I’d like to talk about the often overlooked and overworked piriformis muscle. Piriformis literally means “pear-shaped” and is flat and band-like located deep in the buttock underneath gluteus maximus. It may be small but has a big job. It runs diagonally from the spine to the femur. It’s a major player of the hip rotator muscles with the sciatic nerve running underneath or through it. It stabilizes the hip joint and lifts and rotates the thigh from away from the body. This means in almost every motion of the hips and legs we are using the piriformis.
Some people suffer from piriformis syndrome which is a neuromuscular disorder that happens when the piriformis compresses the sciatic nerve. It shares the same symptoms of other dysfunctions like sciatica, trochanteric bursitis, primary sacral dysfunction, and sacroiliitis.
There are more than 200,000 new cases a year in the US and an estimated 6% of patients diagnosed with lower back pain actually have piriformis syndrome. If you think you’re suffering from this it’s best to see a doctor for a diagnosis and ruling out other things such as a herniated disc.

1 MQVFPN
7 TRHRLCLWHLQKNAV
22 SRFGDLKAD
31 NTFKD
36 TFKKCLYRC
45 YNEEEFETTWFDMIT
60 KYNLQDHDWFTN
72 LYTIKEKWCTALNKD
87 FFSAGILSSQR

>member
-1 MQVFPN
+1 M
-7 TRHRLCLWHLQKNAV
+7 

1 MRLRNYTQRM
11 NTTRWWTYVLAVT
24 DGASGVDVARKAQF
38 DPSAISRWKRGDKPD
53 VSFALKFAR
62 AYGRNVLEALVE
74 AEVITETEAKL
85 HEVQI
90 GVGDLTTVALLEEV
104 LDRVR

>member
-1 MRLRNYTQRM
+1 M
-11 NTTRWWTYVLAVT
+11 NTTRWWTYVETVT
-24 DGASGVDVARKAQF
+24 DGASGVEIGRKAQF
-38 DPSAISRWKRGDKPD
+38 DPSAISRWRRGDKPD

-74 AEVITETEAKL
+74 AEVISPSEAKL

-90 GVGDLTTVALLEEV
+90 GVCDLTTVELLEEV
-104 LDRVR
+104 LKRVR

If the muscle is irritating the sciatic nerve there may be pain and numbness radiating from the buttock to the thigh and calf and even extending to the foot.
If a massage client has a tight, contracted, or painful piriformis I like to try gentle stretching and seeing if their range of motion is limited. It’s important not to go too deep too fast in case there is an injury or sensitivity. Keeping the massage strokes broad, firm, and even. Forearms and knuckles are great for this and if it’s appropriate, elbows for releasing a spasm or trigger point. The piriformis can be a real pain in the glutes so try to take care of your body and give it time to rest between injury and workouts.